Truth: When we tell the truth we doing our best to deliver the facts available to us in an honest and straightforward way. American academic John Mearsheimer writes that deception is the opposite of truth telling and it occurs when an “individual purposely takes steps that are designed to prevent others from knowing the full truth.” He categorizes three types of deception: (1) Lying, (2) Spinning and (3) Concealment.

“Lying is when a person makes a statement that he knows or suspects to be false in the hope that others will think it is true. A lie is a positive action designed to deceive the target audience. Lying can involves making up facts that one knows to be false or denying facts that one knows to be true.”

Spinning and concealment are similar to, but distinguishable from, lying. Spinning is when a person tells a story but omits certain facts that might be inconvenient or unhelpful. In Ireland it’s called ‘telling what suits’ or ‘being economical with the truth’. No attempt is made to give an accurate account and in fact the opposite is true as the truth is distorted. Concealment involves withholding information or covering up errors, incidents and mistakes that might prove detrimental to one’s position.

In school we read Macbeth and in the end Macbeth got his comeuppance. Machiavelli has never held any real appeal in Ireland because deceit, lies and corruption simply don’t pay. Transparency International ranks countries according to how the public perceives corruption levels in a given country. Last year the top positions (least corrupt countries) were filled by Denmark, New Zealand, Finland, Norway and Switzerland. It is no surprise that these countries also lead other prominent barometers of public wellbeing such as the UN Human Development Index, while their cities top various quality of living surveys. At the foot of Transparency International’s rankings are Iraq, South Sudan, Afghanistan, Sudan, North Korea and Somalia. Corruption does not correlate to success.

During a popular Ted talk on lie detection, Pamela Meyer cites studies that show the average person is lied to between 10 to 200 times each day. Often these are white lies that we permit and accept out of politeness in banal situations. Deception is serious business however. Meyer notes that corporate fraud in the U.S. during 2010 may have amounted to almost a trillion dollars or 7% or revenues.

The bright light of transparency is the only cure for deception and its constituent sins. Openness, strong disclosure arrangements and compliance mechanisms influence behavioral choices and bring about positive behavioral change. They serve to protect investors and consumers alike. Good corporate governance ensures economic efficiency, sustainable growth and financial stability.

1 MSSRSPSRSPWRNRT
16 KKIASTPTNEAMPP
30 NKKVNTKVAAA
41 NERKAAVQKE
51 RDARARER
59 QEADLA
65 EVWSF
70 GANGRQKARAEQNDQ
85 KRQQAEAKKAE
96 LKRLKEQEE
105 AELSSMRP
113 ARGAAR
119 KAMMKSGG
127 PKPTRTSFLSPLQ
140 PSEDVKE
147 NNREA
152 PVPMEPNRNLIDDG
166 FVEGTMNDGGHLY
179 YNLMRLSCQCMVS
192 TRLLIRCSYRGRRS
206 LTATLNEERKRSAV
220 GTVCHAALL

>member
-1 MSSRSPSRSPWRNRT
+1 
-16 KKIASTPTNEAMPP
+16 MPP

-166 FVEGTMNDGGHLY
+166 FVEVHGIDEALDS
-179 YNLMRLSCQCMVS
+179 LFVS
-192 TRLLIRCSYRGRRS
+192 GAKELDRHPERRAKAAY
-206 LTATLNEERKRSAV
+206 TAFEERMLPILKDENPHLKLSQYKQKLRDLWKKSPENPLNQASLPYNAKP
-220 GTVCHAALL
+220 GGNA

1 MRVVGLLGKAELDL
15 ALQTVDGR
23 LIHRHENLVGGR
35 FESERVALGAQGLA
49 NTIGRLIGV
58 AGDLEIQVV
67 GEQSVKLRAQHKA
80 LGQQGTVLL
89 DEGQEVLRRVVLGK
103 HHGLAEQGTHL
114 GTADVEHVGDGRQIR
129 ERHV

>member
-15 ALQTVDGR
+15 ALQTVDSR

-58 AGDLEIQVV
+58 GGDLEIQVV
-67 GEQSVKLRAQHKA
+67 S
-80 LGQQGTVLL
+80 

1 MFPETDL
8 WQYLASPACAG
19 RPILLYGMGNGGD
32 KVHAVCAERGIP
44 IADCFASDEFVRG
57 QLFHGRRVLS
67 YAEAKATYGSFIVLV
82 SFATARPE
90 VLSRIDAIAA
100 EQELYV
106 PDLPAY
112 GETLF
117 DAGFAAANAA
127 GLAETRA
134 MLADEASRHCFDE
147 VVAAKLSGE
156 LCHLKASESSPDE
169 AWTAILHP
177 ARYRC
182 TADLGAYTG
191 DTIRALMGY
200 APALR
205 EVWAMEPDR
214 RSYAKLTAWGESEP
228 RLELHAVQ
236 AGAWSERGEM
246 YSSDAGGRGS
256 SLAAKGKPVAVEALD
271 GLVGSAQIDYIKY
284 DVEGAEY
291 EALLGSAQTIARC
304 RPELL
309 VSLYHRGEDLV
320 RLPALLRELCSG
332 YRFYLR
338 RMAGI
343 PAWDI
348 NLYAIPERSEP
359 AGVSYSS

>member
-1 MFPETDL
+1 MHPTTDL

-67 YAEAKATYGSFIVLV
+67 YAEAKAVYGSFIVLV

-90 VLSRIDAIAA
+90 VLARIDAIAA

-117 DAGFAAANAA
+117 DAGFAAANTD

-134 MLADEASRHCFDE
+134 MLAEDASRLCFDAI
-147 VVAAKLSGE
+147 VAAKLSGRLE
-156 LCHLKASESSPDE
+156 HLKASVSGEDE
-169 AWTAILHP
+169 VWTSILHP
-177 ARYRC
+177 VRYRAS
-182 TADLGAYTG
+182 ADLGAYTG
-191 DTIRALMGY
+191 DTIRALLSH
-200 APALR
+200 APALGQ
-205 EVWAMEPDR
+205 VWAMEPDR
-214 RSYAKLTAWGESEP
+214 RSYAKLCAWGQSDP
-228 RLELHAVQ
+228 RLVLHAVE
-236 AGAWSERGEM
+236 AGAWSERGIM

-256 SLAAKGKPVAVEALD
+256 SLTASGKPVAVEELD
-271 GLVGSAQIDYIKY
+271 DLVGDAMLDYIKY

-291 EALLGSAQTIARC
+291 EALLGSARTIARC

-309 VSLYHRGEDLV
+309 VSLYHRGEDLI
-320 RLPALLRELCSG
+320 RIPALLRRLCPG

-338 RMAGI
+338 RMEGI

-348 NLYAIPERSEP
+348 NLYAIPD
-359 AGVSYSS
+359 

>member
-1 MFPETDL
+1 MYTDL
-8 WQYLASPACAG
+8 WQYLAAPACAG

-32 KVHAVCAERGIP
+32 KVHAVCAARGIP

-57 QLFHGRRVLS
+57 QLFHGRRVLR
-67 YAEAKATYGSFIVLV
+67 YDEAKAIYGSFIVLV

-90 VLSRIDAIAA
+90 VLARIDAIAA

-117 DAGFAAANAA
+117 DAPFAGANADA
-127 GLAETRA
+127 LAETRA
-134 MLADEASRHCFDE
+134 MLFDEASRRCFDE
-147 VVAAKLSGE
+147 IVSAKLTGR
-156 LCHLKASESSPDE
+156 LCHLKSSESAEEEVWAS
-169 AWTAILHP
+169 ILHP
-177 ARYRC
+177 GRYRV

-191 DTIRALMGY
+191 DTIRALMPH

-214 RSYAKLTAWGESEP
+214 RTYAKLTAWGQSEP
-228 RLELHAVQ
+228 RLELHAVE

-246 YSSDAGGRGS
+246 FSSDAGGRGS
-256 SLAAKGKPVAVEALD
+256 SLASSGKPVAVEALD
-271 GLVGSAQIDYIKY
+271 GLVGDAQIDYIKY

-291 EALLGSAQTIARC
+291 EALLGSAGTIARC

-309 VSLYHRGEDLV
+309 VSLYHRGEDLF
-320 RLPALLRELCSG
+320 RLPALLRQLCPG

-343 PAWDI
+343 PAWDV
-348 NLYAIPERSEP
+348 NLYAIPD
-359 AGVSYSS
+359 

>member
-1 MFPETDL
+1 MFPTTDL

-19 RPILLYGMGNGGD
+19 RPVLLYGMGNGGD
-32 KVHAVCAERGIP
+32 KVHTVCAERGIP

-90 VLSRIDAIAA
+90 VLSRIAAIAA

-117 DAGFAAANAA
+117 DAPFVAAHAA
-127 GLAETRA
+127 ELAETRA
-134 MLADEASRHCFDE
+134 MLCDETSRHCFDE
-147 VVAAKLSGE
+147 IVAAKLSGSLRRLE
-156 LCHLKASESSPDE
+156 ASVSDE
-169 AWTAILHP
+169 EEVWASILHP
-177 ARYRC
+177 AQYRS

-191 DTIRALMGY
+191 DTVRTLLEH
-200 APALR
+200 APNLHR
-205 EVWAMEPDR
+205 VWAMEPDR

Recent disclosures following the theft and release of information from Credit Suisse, HSBC and the Lux leaks have demonstrated the limitations of secrecy in a digital world – traditionally an effective tool to mask deceit. Scandals such as Volkswagen’s emission tampering, China’s baby formula contamination, the 2008 mortgage crisis, Qatar’s World Cup bid and the collapse of Enron highlight the eventual repercussions of deception. Some demonstrate that truth does permeate closed societies

At Inc60™ we meet extraordinary people doing extraordinary things. Sometimes when we talk to leaders, we share a knowing glance, as oftentimes they each put their successes down to the same narrow set of attributes. Every once in awhile we hear something totally different, that turns our world view on its head. Recently we released a podcast with Harry Hughes, CEO of PortWest. Harry discusses his years’ of experience sourcing product in China. China’s portrayal in the media is not positive – they’re stealing our secrets and could turn the lights off at any moment – or so the narrative goes. In Western business schools, students are taught about Chinese business practices such as ‘Guanxi’, which is a system of social networks and influential relationships that facilitate business and other dealings. Sun Tzu’s ‘The Art War’ is also popular. This is an ancient text on strategy, full of vague proverbs and nowadays serves as a kind of Lonely Planet guide for Westerners doing business in supposedly sneaky Asia. Harry Hughes’ take, from actual experience in China, was of an honest and trustworthy people, whose first question is to figure out whether or not you are a decent person. In his experience, when things do go wrong it tends to be because of mistakes or the absence of precise specifications rather than short cuts. Once Harry assures his audience of the simplicity of doing business in China, he takes them through the practicalities of sourcing a supplier, facilitating payment, logistics, importation and customs. This podcast is typical of our efforts at Inc60™ to help entrepreneurs and business people solve real world problems through solid, noteworthy and honest business advice.

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Martin Groarke
Martin is a researcher at Inc60. He is kept busy researching potential future topics, sourcing speakers for live casts, and proposal writing for upcoming projects. He studied international relations at DCU and strategy at NTU in Singapore. Past employers include the Comprehensive Nuclear Test Ban Treaty Organisation, Dublin Airport Authority, Mayo County Council, Revenue Commissioners, Nanyang Technological University, VERTIC, Supreme Court of NSW, GrainCorp Australia and the NSW Barristers Association. He has pulled pints in Germany and studied French at the Sorbonne.